DALLAS -- Denver officials and the Texas firm that installed the flawed automated baggage system for Denver International Airport said yesterday they agreed on a Sept. 30 deadline to strike a deal to modify the system and a process to resolve damage claims.

Hammered out during 16 hours of bargaining, the interim agreement gives Dallas-based BAE Automated Systems about a three-week window to complete negotiations with both the city and United Airlines for construction of a modified baggage handling system at the $3.7 billion airport.

"We have a few weeks of tough negotiating ahead of us," said Ted Minick, counsel to BAE and a member of the negotiating team. "But we're hopeful these negotiations will be successfully concluded."

Under the tentative agreement, the company must come to terms with both United Airlines, the dominant hub carrier in Denver, on a contract for revisions to Concourse B, and the city of Denver for alterations on Concourse A.

BAE president Gene Di Fonso said that if the negotiations are successful and no problems emerge, his company will complete by Feb. 28 the alternative baggage system for Concourse B, where United is located.

City officials also said they were optimistic that an agreement could be reached to modify the baggage system and open the Denver airport by Feb. 28 at the latest.

The baggage system, which loses and chews up luggage, has been primarily blamed for the airport's four opening delays of the past year and the project's mounting costs. "We set up a process," said Briggs Gamblin, spokesman for Denver Mayor Wellington Webb. But, "this is not a settlement of all potential claims," Gamblin said.

Under the agreement, BAE and the city will immediately attempt to resolve all outstanding claims. If unsuccessful, the company and Denver would file any unresolved claims with the district court for the city and county of Denver.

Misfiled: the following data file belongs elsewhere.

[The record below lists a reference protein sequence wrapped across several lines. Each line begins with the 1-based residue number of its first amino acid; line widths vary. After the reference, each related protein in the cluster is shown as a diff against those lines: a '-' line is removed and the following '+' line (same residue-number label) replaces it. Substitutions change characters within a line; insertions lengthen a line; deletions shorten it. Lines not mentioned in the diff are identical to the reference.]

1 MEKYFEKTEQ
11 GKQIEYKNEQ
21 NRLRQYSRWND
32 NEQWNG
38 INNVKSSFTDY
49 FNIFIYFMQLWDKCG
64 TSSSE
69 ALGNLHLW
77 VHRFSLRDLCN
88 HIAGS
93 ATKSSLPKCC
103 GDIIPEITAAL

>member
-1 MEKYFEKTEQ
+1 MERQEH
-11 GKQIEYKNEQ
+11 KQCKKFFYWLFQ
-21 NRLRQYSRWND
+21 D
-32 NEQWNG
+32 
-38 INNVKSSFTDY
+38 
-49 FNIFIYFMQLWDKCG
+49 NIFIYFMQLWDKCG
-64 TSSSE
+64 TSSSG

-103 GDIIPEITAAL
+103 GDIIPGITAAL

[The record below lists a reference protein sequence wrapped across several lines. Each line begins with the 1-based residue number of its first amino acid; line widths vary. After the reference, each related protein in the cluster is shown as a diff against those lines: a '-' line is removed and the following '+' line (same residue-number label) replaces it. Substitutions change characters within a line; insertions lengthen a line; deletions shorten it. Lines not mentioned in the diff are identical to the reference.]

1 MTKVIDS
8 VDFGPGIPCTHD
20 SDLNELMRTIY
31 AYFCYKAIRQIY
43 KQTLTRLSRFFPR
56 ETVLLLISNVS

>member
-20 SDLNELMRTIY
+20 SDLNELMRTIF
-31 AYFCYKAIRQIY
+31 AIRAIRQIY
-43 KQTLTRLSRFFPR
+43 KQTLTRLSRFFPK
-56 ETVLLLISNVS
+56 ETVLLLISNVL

Lee Marable, an attorney for Denver, said the city would make every effort to mediate the disputes, but "some of the issues could end up in a judicial forum."

Some terms already have been determined in the interim agreement. For example, Denver will pay $5 million of about $7 million in invoices that BAE claims are unpaid when a final settlement agreement on a modified baggage system is completed. In addition, Denver will pay most of the $15 million it has retained from payment on the baggage system after successful completion.

"I believe today's announcement combined with last week's accord with United Airlines places us on a sure path toward opening our new airport in a manner that will meet the needs of the traveling public," Webb said.

"Further negotiations will need to be finalized within the next several weeks to assure installation of a successful modified automated baggage system at Denver International Airport," Webb said.

United spokesman Joe Hopkins said that the sooner an agreement could be reached the better. United had wanted to modify the flawed automated baggage system and not turn to a more conventional, manual system because the airline maintains it needs faster service for customers.

Last week, the city and United reached an agreement to modify the system at the airport. Under the terms, both the city and United would put up $11 million each toward revising the $193 million baggage handling system. If the costs exceed $22 million, the Chicagobased airline would pay the remainder and will be reimbursed by the city. The total cost limit would be $30 million.

The pact followed a bond sale earlier in the week when the city issued an additional $257 million of debt to cover airport costs during the delays and the $50 million cost of an alternative system.

Two baggage handling systems are being worked on concurrently in an attempt to open Denver International by the end of February: the revised BAE system and a conventional system that is being designed and installed by a Michigan company.

The many delays and the mounting costs have prompted concerns at rating agencies. Fitch Investors Service lowered its rating on the airport's revenue bonds to BBB-minus, its lowest investment grade, from BBB last month. Moody's Investors Service and Standard & Poor's Corp. lowered the airport's bond ratings in May and retained them last month. Moody's rates the bonds conditional Baa, its lowest investment grade, and Standard & Poor's rates the bonds BB, or junk grade.

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